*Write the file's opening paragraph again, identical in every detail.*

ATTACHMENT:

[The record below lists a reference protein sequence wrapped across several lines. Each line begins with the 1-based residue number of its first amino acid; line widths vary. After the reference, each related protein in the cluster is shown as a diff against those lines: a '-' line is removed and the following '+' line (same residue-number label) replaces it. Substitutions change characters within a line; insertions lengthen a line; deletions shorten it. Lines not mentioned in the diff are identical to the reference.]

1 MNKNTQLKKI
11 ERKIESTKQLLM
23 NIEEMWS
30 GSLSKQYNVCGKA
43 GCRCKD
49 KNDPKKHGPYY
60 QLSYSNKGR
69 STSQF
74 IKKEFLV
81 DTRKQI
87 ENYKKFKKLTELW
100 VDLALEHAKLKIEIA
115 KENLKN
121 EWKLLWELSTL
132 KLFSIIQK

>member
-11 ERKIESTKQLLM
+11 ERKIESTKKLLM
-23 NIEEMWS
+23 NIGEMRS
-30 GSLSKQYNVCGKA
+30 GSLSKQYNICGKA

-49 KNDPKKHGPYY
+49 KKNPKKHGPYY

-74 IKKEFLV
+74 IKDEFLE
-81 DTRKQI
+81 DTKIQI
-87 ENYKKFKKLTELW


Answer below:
[The record below lists a reference protein sequence wrapped across several lines. Each line begins with the 1-based residue number of its first amino acid; line widths vary. After the reference, each related protein in the cluster is shown as a diff against those lines: a '-' line is removed and the following '+' line (same residue-number label) replaces it. Substitutions change characters within a line; insertions lengthen a line; deletions shorten it. Lines not mentioned in the diff are identical to the reference.]